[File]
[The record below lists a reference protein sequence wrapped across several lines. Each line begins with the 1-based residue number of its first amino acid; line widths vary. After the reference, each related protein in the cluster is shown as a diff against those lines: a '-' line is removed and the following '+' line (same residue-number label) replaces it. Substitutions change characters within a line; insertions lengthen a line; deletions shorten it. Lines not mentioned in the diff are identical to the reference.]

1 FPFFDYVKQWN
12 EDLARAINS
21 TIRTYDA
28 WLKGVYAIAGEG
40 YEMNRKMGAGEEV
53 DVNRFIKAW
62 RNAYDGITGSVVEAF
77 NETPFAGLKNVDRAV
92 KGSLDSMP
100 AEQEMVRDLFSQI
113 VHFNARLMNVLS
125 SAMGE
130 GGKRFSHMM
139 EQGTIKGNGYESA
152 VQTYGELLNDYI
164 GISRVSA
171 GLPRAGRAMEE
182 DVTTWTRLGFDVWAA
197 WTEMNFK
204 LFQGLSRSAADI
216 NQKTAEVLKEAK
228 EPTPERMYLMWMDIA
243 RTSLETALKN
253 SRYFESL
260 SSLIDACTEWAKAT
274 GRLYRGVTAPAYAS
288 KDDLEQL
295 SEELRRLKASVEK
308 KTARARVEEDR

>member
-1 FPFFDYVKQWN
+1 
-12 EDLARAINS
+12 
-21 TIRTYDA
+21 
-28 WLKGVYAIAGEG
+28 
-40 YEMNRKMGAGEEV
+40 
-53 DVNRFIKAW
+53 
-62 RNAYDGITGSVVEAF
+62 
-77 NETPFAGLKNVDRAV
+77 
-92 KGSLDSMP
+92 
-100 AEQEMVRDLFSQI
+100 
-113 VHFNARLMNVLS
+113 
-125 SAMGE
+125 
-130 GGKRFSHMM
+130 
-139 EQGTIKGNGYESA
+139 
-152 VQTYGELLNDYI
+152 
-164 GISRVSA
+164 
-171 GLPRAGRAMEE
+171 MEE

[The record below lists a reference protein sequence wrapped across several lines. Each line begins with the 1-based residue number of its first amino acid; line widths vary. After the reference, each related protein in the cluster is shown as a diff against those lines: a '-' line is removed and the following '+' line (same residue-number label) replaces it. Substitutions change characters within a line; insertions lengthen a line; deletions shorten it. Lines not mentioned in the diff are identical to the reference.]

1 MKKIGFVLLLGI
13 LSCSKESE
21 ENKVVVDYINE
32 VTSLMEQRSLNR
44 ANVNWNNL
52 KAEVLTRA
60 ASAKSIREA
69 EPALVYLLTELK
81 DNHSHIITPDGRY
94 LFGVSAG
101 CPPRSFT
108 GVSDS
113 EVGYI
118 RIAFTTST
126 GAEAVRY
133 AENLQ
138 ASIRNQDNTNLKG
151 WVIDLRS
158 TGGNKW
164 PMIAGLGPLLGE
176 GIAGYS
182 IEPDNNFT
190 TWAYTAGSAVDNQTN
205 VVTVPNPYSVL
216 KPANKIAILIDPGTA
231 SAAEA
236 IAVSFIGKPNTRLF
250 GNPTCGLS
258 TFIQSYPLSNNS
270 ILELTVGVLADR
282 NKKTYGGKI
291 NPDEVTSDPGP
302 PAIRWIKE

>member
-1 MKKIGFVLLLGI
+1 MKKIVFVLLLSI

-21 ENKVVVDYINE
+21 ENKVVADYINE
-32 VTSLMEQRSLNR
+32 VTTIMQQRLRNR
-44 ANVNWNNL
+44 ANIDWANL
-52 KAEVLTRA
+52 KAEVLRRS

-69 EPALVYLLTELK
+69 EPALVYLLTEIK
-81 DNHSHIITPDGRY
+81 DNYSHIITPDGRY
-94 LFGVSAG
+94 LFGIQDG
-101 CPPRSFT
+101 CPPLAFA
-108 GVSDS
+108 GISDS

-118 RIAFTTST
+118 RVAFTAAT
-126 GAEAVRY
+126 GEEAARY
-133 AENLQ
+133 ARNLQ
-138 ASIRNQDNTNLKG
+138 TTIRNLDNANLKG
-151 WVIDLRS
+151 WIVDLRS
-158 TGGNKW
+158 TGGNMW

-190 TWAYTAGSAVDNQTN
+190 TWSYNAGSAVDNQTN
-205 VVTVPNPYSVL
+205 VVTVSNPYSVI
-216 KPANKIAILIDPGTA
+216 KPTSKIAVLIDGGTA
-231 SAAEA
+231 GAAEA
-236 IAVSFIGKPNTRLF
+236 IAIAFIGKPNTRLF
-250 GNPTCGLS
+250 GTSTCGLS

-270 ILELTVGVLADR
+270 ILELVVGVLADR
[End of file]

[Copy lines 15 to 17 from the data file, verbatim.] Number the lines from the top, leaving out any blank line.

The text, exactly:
139 EQGTIKGNGYESA
152 VQTYGELLNDYI
164 GISRVSA